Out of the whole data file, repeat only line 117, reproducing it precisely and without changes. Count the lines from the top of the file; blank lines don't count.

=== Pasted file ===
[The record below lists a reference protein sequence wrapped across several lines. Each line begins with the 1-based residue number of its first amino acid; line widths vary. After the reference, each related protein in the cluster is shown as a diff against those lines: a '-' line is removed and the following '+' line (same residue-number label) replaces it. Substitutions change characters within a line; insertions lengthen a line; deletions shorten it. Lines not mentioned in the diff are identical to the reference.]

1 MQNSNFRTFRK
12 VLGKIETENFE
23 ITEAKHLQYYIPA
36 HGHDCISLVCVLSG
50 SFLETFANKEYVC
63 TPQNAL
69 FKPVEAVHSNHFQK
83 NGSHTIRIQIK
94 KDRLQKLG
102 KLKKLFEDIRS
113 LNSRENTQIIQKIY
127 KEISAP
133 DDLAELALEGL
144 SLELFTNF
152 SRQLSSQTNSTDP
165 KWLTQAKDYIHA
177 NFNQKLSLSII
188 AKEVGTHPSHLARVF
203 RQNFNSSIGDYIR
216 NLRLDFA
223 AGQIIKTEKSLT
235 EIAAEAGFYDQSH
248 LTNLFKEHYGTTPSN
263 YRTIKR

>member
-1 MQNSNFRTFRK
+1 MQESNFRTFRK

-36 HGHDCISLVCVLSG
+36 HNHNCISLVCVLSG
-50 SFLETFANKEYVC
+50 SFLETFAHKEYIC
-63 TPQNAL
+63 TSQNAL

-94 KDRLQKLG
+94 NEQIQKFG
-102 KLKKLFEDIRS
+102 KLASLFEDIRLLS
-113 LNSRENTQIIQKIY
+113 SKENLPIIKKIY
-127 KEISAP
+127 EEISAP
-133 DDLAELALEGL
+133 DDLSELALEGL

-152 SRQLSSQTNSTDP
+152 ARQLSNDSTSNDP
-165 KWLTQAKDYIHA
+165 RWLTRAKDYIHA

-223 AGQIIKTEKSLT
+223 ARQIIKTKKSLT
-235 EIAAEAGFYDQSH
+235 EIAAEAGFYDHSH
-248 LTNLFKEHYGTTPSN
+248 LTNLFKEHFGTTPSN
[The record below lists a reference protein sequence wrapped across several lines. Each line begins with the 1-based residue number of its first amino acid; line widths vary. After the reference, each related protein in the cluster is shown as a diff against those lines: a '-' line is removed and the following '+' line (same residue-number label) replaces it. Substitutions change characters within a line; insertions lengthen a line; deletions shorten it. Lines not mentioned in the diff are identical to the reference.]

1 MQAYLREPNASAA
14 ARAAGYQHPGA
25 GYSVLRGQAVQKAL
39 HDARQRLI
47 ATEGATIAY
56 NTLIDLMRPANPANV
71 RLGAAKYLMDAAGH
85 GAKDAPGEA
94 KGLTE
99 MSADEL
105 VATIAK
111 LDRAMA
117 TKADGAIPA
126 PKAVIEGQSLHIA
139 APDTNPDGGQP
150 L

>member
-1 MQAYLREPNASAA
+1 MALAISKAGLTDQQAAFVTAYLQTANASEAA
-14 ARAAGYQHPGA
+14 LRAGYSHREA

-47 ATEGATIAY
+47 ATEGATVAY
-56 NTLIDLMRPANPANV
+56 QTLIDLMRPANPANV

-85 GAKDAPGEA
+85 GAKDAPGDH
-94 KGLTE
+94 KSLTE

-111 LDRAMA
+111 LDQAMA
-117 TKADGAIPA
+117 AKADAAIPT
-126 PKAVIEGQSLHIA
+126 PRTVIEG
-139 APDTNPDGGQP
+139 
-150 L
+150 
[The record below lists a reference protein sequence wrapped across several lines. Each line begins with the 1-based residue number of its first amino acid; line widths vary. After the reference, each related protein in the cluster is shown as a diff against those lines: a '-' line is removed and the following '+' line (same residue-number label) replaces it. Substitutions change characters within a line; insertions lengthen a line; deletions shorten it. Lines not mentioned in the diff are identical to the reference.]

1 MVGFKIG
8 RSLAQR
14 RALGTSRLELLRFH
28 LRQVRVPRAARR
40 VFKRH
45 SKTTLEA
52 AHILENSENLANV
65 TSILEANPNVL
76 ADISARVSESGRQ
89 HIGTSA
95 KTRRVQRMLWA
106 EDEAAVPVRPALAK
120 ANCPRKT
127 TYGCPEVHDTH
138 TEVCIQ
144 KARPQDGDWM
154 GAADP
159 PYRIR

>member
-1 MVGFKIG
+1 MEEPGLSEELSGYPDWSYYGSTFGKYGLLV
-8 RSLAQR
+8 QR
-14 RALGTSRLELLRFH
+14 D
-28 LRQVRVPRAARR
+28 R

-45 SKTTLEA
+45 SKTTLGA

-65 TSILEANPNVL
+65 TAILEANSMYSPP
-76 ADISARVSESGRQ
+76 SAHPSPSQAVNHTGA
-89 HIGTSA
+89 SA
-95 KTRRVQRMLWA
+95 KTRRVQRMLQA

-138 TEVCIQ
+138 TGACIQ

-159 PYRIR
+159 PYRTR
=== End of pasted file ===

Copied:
-8 RSLAQR